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Army to protect forests but critics claim hidden agenda

By Onghwens Kisangala

Three weeks ago the minister of Water and Environment, Hon Maria Mutagamba announced plans to set up tight security to curb environmental crime in Uganda.

She said her ministry, in conjunction with that of Defence have designed a White Paper to be presented to the cabinet for discussion before the force is put in place. The special task force that will be known as the National Environment Police (NEPO) is to be created from the police.

 According to Mr. Onesmus Muhwezi the director of environment monitoring and compliance at National Environment Management Authority (NEMA), NEPO is being instituted to meet the challenges of the times. “Environmental degradation and associated climate change impacts have become a global and human rights issue.  The current industrialization drive by the government of Uganda poses a big challenge to maintaining a clean and healthy environment.”

Critics of this plan say this could be a plot by the government to either secure the forests to serve their own land needs or protect them from likely infiltration by rebels. “Museveni is the kayungirizi for land in Uganda, he has to identify the land,” said Beatrice Anywar, the shadow minister for environment.

She adds, “President Museveni understands bushes in a different perspective. Every bush he sees is a potential hideout for rebels. But why not, he came to power through the bush.”

Muhwezi advances several reasons for the formation of NEPO. He says the public is now keen on the state of the environment that they live in. “Reporting of environmental crimes by the general public has increased dramatically in the recent past,” he said, “unfortunately, the response to reports is less successful due to the time lag between when an incident is reported and when action is taken.

Muhwezi says the nature of environmental crimes requires that officers are trained in the technical aspects of the environment and provided with mentoring and coaching by a technical environmental arm of government. However this is the issue that is seriously contested by deferent stake holders in the sector.

But Anywar, insists NEPO is unnecessary. “I don’t think that is the way forward, have they exhausted other avenues?” she asks. She instead points an accusing finger to the “untouchables” for destroying the environment. “If we take a look at the data of those who are destroying the environment, it is the government officials,” she says, adding, “I was very surprised when Maria Mutagamba said they are going to take on those who are clearing the forests and wet-lands. Why couldn’t she point out those individuals who are clearing our forests?”

One of the most controversial environmental incidents happened last year when President Museveni attempted to giveaway a huge chunk of Mabira forest to a sugarcane planter. The president reasoned that industrial development is better than forest conservation and argued that giving the forest to Mehta sugar producing company to plant sugarcane would be more profitable. But many Ugandans, in a rare show of solidarity, rejected the president’s idea and resisted the forest giveaway.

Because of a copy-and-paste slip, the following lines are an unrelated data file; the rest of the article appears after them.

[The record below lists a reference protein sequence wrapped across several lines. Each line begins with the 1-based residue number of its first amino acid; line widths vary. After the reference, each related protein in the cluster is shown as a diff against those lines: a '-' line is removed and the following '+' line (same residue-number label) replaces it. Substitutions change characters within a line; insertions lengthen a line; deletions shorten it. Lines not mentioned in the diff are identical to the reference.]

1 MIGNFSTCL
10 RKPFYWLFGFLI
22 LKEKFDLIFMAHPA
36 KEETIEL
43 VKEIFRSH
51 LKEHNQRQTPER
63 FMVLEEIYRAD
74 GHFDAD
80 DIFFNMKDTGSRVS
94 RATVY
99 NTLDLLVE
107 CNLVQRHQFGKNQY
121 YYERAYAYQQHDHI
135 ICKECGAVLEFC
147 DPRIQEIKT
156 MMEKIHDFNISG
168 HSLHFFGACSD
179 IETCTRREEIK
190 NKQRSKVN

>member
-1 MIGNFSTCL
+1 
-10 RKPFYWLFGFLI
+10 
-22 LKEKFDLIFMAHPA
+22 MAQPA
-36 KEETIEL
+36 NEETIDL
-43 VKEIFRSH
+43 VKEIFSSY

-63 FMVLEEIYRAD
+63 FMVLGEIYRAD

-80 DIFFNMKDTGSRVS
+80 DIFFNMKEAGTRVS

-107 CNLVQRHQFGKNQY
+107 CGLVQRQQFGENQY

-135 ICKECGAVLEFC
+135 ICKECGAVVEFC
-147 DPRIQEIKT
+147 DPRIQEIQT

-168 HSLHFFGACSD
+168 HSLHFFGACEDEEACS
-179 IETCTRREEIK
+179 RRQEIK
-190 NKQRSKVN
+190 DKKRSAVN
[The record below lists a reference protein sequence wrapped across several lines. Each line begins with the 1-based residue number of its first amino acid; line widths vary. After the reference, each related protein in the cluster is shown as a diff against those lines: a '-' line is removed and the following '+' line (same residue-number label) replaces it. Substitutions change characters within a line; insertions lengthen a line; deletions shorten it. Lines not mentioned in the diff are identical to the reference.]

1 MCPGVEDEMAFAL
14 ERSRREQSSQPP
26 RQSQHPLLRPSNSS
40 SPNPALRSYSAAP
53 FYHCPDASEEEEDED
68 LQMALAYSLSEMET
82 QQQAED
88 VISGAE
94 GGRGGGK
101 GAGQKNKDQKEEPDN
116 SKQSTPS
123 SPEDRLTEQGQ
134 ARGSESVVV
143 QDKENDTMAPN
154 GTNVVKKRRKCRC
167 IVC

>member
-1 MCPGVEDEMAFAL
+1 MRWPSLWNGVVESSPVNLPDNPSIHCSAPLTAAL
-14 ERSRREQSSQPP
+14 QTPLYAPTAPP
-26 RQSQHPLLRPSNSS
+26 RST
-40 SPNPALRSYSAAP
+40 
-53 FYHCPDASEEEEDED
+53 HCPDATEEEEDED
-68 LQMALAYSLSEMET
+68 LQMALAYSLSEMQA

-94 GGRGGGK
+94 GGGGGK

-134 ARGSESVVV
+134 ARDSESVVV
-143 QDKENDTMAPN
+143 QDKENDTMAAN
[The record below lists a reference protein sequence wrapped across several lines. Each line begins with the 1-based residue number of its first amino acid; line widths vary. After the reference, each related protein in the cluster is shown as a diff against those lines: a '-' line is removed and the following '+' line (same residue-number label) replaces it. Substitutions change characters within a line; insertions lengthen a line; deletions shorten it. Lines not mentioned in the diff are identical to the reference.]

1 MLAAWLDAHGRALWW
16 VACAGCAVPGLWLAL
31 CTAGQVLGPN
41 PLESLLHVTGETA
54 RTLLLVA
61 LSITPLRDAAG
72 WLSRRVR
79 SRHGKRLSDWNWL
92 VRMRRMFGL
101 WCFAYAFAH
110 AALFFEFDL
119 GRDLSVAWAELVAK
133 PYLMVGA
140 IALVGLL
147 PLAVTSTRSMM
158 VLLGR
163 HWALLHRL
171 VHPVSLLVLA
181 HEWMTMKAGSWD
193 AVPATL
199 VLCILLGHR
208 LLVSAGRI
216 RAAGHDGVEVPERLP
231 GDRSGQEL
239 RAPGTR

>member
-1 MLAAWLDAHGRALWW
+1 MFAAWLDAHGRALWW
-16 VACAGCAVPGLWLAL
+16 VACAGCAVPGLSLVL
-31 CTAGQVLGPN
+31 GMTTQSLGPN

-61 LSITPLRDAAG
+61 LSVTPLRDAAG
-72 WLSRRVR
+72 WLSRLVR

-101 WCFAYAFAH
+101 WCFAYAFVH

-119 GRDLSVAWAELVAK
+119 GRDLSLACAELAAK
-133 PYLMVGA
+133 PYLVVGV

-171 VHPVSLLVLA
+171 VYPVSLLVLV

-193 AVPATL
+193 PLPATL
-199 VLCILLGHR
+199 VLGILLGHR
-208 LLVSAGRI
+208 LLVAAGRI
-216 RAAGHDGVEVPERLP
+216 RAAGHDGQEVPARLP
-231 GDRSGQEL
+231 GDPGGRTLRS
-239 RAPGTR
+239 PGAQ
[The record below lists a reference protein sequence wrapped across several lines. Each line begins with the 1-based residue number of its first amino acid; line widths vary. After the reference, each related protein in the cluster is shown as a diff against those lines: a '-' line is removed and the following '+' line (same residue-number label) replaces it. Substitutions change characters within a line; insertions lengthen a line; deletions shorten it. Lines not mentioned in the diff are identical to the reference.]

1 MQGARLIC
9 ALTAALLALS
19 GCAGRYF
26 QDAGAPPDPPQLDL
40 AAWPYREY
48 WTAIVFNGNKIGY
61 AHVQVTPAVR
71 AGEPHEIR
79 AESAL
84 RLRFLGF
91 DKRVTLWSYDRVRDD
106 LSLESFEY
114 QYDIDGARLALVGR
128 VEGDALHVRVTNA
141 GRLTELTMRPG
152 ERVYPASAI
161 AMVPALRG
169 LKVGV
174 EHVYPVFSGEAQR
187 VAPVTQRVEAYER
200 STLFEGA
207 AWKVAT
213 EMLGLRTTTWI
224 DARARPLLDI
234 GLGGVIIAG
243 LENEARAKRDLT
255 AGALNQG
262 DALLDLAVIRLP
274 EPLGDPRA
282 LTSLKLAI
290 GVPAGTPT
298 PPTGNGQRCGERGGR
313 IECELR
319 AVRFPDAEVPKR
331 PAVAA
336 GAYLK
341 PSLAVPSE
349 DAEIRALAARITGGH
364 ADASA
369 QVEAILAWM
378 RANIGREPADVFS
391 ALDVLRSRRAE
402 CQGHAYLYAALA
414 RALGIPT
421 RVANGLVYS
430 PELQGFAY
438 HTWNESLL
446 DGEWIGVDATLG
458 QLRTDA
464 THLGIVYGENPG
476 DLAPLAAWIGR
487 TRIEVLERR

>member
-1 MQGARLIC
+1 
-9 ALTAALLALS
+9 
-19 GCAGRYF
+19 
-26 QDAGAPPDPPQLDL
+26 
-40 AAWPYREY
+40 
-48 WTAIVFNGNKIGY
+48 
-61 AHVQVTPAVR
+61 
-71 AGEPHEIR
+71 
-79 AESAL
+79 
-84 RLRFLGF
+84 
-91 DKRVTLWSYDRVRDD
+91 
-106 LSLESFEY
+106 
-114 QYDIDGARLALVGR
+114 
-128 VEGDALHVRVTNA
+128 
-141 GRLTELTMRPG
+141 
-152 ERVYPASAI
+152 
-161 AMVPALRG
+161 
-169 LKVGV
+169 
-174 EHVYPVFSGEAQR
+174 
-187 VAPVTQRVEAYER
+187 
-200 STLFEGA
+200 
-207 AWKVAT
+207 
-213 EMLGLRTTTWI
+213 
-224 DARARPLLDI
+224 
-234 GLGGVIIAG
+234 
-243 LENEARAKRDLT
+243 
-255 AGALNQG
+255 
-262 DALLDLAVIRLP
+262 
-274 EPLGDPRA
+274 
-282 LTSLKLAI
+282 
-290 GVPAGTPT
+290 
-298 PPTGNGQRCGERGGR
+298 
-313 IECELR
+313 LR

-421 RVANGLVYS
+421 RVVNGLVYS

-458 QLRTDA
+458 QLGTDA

Anywar says NEMA has failed. “There is no way any one can convince Ugandans that the army or police are the right people to protect the environment. NEMA is deliberately letting its obligation die out and Aryamanya [executive director of NEMA] is failing to bite. Let him resign if they are putting him under pressure,” she said.

There are forest and game rangers whose duty is to protect these entities. However, according to NEMA and other agencies partnering in this project, the establishment of NEPO will not antagonize with the duties of the forest rangers but rather compliment them.

Said Muhwezi, “NEPO is not going to be a substitute to the existing natural resources enforcement units, the environment police is intended to beef up enforcement on environmental crimes beyond illegal activities in protected areas.”

Anywar believes if facilitated, NEMA could enforce these laws. “I would like NEMA to be fully independent of the security personnel and only be given more funding for them to do their work more efficiently,” she said.  While questioning the real purpose of this force she said, “Who is going to assemble that force, and to whom will it report? They just want to take control of our forests and plunder them,” she said.

In Masindi, a senior manager of Budongo Forest Reserve, the largest natural forest in Uganda, resigned two weeks ago saying the staff in Budongo was being ignored in favour of illegal operators. Press reports indicate that Mr Deziderius Irumba had protested logging that was going on in Budongo but he faced powerful resistance.

Prof. Dan Nabudere in an earlier interview with The Independent (Uganda Is In Free Fall, Issue 035) says the president wants to have military control in all places. He said President Museveni has grown to think that the solution to every problem is in the army. “He uses the armed forces as a personal institution and the police as a praetorian execution force,” said Nabudere.

Anywar agrees that NEMA is not going to be the first institution to be militarized. “The electoral Commission is under military watch and the elections are always a thing of the army. The police have been literally militarized. However Muhwezi dismisses that saying NEPO will be a small, well equipped and facilitated force that will proactively detect, investigate and respond to reported crime expeditiously. “This force will be recruited and provided with paramilitary training by the Uganda Police with support from NEMA, while their operations will be under NEMA.”

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